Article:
Pro-establishment legislators showered Chief Executive John Lee with praise for his “bold” and “ground-breaking” Policy Address, but one lawmaker urged faster progress in dumping all Covid-19 quarantine rules and another wanted faster progress on introducing Hong Kong’s own security law.
Luring overseas talent to Hong Kong was one of the main themes of Lee’s address on Wednesday. Eased visas and incentives such as a stamp duty refund on home purchases will be among the incentives to be provided.
Roundtable party lawmaker Michael Tien was among the legislators who complimented Lee on his efforts, saying the Policy Address exceeded his expectations but there was one unsatisfactory aspect.
“I was most disappointed that this Policy Address made no mention of the [proposed] 0+0 measure and a roadmap of returning to normalcy,” Tien said. Lee has abolished hotel quarantine for international arrivals but they must still undergo three days of medical surveillance at home, during which they are banned from bars, restaurants and some other premises.
“You used a lot of paragraphs to talk about attracting talent, hosting large-scale exhibits and international events, but these rely on the number of overseas arrivals. And you know these people are most resistant to Hong Kong’s anti-epidemic policies,” Tien said.
Lee said he understood Tien’s opinions, adding they actually shared the same vision.
“The difference between us, however, was that the things you considered were fewer than what I did. I took into account the overall situation of Hong Kong. My concern was I do not wish to flip-flop [on the measures],” Lee said.
The leader said the direction of his efforts to control the pandemic was clear and he had been working towards more relaxations.
The Policy Address has a chapter called “Combat the Epidemic Together,” which was mainly a round-up of measures or easing measures announced recently. In it, Lee promised to “enhance various measures in a progressive way” when conditions permit.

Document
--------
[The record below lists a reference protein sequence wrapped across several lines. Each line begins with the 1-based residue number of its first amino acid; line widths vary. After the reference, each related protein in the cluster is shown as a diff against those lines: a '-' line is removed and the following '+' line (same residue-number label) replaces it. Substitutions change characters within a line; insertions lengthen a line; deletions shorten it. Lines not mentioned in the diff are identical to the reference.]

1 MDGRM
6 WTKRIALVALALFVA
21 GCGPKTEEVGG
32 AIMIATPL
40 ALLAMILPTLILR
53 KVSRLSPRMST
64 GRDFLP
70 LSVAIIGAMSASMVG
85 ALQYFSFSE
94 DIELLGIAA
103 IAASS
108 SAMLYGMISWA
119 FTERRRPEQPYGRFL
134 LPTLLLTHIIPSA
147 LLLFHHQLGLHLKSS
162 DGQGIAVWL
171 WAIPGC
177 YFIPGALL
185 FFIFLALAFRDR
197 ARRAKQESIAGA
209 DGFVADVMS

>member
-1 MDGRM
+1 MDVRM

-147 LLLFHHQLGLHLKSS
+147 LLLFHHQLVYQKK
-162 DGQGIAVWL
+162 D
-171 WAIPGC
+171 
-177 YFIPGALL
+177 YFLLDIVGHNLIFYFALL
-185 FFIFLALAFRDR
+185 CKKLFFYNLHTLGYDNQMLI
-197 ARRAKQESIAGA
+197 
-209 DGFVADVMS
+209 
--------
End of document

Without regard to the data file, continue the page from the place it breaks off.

Lawmaker Junius Ho, meanwhile criticised the chief executive for not providing a clear timetable for enacting Article 23, the city’s own security law. Ho said he would have given Lee’s Policy Address 90 marks out of 100, but deducted 20 marks because he only mentioned “preparatory work” for the legislation.
Article 23 is different from the current national security law in Hong Kong, which was imposed by Beijing bypassing local legislation. Hong Kong is obliged under an article in its Basic Law constitution to pass its own law against treason, secession, sedition or subversion against the central government.
An initial attempt to draft such a law was dropped in 2003 following mass protests.
Lee said good preparation was the key to making the new law effective and conducting extensive reviews of other countries’ national security laws would help “open up” blind spots. He said the national security threats Hong Kong faces had changed since 2003, with more serious cyberattacks and misinformation.
“National security is another kind of war, but with different means, such as ‘colour revolutions,’ infiltrations and the use of spies. Don’t we need to treat them seriously? Shouldn’t we think of the best way to block these threats? Is it [only] important to resolve them quickly?” an emotional Lee asked Ho.
“I hope this national security law Article 23 has a preventative effect. I do not wish to fight back only when the threats arrive. They will not even dare to come for us, because [the law] is very effective,” Lee said, adding he agreed the drafting should be done swiftly.
Some lawmakers followed up on other initiatives in the address, including the Light Public Housing scheme, which will provide prefabricated temporary public housing for people who have been waiting more than three years for permanent public flats.
Lawmaker Gary Chan from the pro-Beijing DAB recalled a visit to a family transitioning out of a private subdivided unit to their new home.
“The mother told me her daughter was very happy because for the first time, the nine-year-old was able to sit on a sofa at home. When I heard that, I felt heartbroken. When such a common piece of furniture became a luxury for the grassroots, it showed that our housing problem has reached a tipping point.”
He said Lee’s ambition to reduce the waiting time for a permanent public housing flat from six years currently to 4.5 years in the next four years was “an improvement,” but was still far from the three-year goal recommended by the Housing Authority. Chan called on Lee to further cut the waiting time.
The chief executive said he had himself visited subdivided unit residents, and understood the urgency in improving their living conditions. He said the 4.5-year promise was “to give people hope” and his administration “will not give up” on achieving that and finding better, quicker solutions.
Lee, at a post-Policy Address press conference on Wednesday, said “some people who are living in subdivided flats, are not people who are, in any way, underprivileged” and they opted for the units for various reasons. He said the Light Public Housing provided a way out for those who do not want to live in a subdivided flat.
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